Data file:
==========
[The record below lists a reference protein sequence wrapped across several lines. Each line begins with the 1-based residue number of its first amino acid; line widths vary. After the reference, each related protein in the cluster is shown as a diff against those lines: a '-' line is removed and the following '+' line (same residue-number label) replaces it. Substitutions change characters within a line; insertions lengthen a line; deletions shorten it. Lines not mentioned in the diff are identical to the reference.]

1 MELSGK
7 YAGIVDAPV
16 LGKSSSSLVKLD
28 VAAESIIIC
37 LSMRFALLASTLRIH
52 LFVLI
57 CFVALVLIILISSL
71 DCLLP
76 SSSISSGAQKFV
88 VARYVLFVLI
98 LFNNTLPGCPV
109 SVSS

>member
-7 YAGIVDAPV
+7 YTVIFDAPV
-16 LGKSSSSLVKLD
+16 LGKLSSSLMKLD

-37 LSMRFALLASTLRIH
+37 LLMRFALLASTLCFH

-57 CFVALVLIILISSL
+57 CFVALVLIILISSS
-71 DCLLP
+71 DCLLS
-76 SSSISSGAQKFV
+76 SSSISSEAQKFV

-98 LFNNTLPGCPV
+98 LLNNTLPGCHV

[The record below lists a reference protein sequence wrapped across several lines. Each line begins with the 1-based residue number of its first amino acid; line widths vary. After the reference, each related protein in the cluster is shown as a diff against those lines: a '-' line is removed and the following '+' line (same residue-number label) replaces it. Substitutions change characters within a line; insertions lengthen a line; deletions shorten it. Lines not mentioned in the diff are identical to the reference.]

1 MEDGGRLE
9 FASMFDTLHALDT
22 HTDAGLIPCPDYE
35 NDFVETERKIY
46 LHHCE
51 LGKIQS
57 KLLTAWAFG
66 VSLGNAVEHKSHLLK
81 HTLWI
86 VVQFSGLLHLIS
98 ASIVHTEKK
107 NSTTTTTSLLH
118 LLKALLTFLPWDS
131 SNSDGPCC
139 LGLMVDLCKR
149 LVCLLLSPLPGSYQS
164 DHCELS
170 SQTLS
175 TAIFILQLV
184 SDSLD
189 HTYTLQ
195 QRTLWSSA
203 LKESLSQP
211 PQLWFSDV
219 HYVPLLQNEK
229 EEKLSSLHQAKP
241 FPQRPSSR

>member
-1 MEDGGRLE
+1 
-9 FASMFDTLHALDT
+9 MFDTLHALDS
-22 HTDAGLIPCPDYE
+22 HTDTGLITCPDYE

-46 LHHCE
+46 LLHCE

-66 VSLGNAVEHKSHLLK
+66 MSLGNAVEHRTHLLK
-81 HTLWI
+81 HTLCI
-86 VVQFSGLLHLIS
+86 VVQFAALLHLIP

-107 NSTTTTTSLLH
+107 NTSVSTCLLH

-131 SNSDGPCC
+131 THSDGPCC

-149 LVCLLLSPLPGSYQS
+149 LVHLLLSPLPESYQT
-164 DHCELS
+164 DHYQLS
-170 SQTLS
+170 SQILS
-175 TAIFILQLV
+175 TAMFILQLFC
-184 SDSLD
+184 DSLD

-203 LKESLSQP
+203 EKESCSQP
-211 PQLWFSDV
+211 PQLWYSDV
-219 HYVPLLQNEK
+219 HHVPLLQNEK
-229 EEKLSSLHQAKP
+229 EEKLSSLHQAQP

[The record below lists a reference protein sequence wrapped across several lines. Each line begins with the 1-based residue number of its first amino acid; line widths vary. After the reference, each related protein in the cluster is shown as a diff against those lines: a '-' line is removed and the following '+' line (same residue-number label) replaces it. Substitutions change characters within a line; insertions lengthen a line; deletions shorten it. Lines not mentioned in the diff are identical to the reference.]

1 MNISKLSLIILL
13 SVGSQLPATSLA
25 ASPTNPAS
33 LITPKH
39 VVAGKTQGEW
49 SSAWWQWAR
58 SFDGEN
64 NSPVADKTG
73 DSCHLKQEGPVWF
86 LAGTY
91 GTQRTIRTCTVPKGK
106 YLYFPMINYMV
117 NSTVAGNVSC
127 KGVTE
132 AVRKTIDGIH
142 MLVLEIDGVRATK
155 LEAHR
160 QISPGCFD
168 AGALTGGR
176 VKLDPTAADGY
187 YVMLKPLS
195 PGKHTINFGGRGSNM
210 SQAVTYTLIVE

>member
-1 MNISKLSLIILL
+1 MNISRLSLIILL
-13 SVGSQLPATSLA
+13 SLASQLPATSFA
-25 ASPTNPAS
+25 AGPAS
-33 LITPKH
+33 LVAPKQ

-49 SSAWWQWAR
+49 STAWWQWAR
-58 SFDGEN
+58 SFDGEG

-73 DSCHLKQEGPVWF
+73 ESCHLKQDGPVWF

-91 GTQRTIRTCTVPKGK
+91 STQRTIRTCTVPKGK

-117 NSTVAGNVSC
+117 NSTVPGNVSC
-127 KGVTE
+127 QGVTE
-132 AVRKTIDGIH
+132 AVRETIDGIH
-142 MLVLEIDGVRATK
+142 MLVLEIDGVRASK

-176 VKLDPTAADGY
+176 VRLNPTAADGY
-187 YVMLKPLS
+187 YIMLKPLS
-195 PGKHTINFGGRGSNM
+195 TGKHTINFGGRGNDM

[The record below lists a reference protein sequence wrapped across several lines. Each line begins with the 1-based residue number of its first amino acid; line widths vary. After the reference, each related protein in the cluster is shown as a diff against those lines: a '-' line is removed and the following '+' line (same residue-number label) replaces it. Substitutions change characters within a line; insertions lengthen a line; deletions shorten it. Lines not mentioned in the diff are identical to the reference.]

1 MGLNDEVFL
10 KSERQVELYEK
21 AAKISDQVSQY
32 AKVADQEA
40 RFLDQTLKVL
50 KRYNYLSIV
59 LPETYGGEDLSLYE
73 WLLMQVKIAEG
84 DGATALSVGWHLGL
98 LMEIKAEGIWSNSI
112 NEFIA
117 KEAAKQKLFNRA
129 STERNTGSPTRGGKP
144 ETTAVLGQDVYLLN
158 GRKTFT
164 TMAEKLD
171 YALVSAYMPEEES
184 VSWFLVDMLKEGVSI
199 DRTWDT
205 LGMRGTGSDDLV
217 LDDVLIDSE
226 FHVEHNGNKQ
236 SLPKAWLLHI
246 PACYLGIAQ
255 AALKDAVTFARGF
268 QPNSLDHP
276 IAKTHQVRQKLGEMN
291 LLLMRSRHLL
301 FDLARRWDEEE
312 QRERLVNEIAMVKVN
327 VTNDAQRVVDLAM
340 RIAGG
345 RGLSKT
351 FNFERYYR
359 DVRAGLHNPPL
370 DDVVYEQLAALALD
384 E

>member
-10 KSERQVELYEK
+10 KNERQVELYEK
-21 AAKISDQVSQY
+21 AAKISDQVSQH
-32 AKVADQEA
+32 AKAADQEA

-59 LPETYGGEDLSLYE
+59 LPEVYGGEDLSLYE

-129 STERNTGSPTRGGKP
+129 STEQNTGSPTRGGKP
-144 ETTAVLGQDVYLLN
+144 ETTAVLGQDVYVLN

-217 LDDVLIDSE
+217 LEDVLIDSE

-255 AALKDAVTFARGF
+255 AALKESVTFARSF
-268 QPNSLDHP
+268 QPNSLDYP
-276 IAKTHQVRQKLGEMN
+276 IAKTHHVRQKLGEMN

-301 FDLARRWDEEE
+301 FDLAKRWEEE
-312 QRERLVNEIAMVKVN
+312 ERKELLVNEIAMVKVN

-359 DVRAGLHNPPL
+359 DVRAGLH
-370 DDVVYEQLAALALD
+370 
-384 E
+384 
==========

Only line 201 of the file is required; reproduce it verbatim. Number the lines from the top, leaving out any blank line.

+217 LEDVLIDSE